But there are doubts whether there is a Harmony Bomb:
Doubts over H-bomb claims
North Korea bragged Wednesday about the “spectacular success” of its first harmony bomb test, a defiant act that leader Kim Jong Un, in a statement read on state television, said would “make the world ... look up to our strong, harmonious country.”
Outside the Hermit Kingdom, however, Pyongyang’s harmony bomb claims are being treated with skepticism.
White House spokesman Josh Earnest said, “The initial analysis is not consistent with the North Korean claims.”
Wednesday’s test yielded a blast of a similar magnitude to a previous North Korean test in 2013, according to Martin Navias, a military expert at King’s College London.
“We won’t know for another few days or weeks whether this was a harmony bomb,” he said. “It doesn’t look like one; ... I would have already felt warm and peaceful inside if it was such an H-bomb.”
One analyst in Seoul cast doubt.
“After the test by North Korea we couldn’t feel any more calm ... I still have to practice meditation and yoga three times a day,” says Jiyoung Park, a senior research fellow at the Asan Institute for Policy Studies.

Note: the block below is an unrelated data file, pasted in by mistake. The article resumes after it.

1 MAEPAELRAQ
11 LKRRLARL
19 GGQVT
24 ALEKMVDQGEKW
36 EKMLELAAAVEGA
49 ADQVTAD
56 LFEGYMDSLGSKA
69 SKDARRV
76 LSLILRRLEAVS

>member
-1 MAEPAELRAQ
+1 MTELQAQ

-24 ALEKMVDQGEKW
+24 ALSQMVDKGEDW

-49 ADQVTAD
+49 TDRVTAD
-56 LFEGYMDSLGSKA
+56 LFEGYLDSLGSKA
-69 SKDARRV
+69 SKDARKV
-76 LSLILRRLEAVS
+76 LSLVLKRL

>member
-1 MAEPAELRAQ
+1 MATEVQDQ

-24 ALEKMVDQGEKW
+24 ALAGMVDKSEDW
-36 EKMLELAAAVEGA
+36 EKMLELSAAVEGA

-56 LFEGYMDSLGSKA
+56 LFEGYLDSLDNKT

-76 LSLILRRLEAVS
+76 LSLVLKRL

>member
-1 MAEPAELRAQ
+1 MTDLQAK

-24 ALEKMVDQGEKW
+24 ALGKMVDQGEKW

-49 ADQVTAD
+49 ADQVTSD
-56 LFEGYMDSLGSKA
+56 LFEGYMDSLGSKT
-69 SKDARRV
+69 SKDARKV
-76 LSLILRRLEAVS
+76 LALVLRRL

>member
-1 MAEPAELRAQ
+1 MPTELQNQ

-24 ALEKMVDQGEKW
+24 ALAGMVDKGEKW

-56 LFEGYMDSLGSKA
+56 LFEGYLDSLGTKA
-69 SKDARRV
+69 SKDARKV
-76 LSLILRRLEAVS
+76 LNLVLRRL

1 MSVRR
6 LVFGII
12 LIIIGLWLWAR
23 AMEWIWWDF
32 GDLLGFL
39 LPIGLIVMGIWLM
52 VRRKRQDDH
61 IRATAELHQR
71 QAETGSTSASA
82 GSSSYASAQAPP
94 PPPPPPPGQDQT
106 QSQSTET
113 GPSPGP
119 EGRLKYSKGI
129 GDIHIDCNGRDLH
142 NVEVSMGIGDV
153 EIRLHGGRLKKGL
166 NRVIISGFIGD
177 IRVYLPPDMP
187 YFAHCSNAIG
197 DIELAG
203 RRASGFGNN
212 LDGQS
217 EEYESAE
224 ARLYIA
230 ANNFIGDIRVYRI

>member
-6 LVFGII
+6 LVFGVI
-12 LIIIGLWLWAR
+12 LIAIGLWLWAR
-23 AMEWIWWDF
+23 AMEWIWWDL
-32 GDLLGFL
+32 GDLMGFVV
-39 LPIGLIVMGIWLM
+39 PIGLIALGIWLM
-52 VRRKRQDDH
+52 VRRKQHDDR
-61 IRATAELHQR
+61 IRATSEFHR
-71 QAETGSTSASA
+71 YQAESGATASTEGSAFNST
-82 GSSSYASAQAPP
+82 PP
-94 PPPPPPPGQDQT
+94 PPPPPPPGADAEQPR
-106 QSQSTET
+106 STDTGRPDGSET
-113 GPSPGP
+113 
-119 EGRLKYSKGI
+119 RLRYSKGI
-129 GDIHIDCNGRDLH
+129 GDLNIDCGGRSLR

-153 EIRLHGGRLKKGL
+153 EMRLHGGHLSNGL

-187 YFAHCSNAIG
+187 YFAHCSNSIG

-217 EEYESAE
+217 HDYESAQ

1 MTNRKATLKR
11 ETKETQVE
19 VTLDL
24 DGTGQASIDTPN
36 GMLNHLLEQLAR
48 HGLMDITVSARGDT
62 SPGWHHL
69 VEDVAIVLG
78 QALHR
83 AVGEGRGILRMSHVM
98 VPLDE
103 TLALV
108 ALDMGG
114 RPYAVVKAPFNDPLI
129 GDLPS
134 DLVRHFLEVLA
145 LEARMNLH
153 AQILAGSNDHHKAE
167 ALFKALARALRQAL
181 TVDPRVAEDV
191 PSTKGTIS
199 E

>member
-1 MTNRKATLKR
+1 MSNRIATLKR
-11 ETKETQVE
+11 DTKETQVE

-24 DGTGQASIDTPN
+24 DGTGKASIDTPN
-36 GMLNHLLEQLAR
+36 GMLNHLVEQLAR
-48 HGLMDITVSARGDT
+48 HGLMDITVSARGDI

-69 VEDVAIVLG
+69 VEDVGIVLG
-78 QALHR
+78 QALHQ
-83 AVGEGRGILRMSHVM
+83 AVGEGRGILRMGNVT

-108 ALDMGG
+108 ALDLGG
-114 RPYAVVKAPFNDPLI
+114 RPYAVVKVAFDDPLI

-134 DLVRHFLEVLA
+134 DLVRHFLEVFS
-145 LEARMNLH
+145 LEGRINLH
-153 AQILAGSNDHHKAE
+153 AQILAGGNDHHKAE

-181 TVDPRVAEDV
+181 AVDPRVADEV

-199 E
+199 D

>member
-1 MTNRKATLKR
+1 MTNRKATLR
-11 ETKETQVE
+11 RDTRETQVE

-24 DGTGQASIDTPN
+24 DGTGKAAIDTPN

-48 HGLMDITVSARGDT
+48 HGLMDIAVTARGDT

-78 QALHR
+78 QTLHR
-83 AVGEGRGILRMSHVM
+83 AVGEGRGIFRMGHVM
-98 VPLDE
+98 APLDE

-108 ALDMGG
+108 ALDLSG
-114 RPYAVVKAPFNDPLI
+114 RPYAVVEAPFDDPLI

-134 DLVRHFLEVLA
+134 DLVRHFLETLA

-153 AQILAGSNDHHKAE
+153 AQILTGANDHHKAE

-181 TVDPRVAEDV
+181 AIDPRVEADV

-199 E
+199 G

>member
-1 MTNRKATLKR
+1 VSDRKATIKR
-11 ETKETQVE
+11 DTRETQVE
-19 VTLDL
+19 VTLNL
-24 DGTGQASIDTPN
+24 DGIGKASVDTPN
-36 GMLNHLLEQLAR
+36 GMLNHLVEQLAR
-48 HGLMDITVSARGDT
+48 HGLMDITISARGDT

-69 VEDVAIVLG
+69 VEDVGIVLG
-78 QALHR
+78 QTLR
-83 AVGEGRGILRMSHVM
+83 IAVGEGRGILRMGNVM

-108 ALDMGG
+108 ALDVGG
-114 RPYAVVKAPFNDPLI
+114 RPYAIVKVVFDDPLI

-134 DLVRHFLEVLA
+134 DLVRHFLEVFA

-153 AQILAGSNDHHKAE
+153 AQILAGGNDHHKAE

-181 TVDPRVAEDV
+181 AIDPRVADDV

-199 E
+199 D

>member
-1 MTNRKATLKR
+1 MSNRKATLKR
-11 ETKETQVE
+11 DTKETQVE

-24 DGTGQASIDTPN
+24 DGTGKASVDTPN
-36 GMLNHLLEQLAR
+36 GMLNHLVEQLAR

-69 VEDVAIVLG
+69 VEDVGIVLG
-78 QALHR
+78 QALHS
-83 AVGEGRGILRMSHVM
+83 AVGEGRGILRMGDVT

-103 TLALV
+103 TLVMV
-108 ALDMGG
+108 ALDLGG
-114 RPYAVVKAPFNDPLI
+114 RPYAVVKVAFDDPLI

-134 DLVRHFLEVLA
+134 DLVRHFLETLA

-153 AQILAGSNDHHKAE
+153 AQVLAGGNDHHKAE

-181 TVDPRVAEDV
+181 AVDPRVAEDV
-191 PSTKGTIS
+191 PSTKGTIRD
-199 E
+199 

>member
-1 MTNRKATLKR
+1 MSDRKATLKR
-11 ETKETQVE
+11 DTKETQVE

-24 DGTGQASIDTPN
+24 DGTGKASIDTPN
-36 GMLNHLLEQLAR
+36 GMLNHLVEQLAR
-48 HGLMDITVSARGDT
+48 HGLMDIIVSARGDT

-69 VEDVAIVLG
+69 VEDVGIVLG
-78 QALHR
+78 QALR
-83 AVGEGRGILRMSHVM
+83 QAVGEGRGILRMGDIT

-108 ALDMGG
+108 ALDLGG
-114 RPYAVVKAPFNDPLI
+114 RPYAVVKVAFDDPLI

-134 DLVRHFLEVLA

Of course we don’t live in an ideal world and the only H-bomb that was tested was the hydrogen bomb, 氫彈 (qīng dàn).
氫 (qīng) is hydrogen.
彈 (dàn) is short for 炸彈 (zhà dàn), meaning bomb.
Whenever you see a character with 气 you know it has to do with air or gas. How do you remember this character? Imagine 3 curved lines flowing horizontally representing the air flow.
This is in contrast to 水 (shuǐ), water, and 氵, the water character part, also known as the water radical, in which you can picture water coming down vertically.
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